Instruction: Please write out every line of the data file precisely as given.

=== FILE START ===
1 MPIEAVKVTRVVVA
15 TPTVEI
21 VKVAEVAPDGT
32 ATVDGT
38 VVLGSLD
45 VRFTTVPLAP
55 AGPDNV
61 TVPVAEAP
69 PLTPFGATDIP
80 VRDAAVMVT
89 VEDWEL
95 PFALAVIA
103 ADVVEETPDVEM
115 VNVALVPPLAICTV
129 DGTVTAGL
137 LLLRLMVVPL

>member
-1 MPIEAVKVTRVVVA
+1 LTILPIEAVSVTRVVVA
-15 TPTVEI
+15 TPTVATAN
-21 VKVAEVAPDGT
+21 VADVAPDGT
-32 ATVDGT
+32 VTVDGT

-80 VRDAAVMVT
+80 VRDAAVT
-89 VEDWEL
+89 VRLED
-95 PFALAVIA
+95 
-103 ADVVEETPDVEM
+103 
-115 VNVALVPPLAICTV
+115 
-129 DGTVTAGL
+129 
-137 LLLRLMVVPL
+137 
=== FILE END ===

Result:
1 MPIEAVKVTRVVVA
15 TPTVEI
21 VKVAEVAPDGT
32 ATVDGT
38 VVLGSLD
45 VRFTTVPLAP
55 AGPDNV
61 TVPVAEAP
69 PLTPFGATDIP
80 VRDAAVMVT
89 VEDWEL
95 PFALAVIA
103 ADVVEETPDVEM
115 VNVALVPPLAICTV
129 DGTVTAGL
137 LLLRLMVVPL

>member
-1 MPIEAVKVTRVVVA
+1 LTILPIEAVSVTRVVVA
-15 TPTVEI
+15 TPTVATAN
-21 VKVAEVAPDGT
+21 VADVAPDGT
-32 ATVDGT
+32 VTVDGT

-80 VRDAAVMVT
+80 VRDAAVT
-89 VEDWEL
+89 VRLED
-95 PFALAVIA
+95 
-103 ADVVEETPDVEM
+103 
-115 VNVALVPPLAICTV
+115 
-129 DGTVTAGL
+129 
-137 LLLRLMVVPL
+137 